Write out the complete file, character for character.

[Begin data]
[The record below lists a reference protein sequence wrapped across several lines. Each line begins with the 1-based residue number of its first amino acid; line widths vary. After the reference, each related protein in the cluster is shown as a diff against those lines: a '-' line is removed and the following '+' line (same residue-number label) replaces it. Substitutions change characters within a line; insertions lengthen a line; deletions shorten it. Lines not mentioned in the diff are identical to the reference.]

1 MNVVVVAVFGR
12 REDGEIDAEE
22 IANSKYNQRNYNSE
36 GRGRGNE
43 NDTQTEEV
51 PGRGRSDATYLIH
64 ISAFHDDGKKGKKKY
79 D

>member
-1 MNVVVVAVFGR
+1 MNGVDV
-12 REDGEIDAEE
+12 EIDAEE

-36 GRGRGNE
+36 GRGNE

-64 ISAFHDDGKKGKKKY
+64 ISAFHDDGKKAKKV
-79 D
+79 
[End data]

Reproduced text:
[The record below lists a reference protein sequence wrapped across several lines. Each line begins with the 1-based residue number of its first amino acid; line widths vary. After the reference, each related protein in the cluster is shown as a diff against those lines: a '-' line is removed and the following '+' line (same residue-number label) replaces it. Substitutions change characters within a line; insertions lengthen a line; deletions shorten it. Lines not mentioned in the diff are identical to the reference.]

1 MNVVVVAVFGR
12 REDGEIDAEE
22 IANSKYNQRNYNSE
36 GRGRGNE
43 NDTQTEEV
51 PGRGRSDATYLIH
64 ISAFHDDGKKGKKKY
79 D

>member
-1 MNVVVVAVFGR
+1 MNGVDV
-12 REDGEIDAEE
+12 EIDAEE

-36 GRGRGNE
+36 GRGNE

-64 ISAFHDDGKKGKKKY
+64 ISAFHDDGKKAKKV
-79 D
+79 